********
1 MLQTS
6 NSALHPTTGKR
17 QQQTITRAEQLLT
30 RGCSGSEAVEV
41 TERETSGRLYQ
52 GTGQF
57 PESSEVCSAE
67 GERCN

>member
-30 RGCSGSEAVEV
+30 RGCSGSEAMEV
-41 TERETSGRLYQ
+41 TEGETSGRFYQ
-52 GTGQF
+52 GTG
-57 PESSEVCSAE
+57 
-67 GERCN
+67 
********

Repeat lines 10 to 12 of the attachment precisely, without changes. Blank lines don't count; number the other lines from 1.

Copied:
-30 RGCSGSEAVEV
+30 RGCSGSEAMEV
-41 TERETSGRLYQ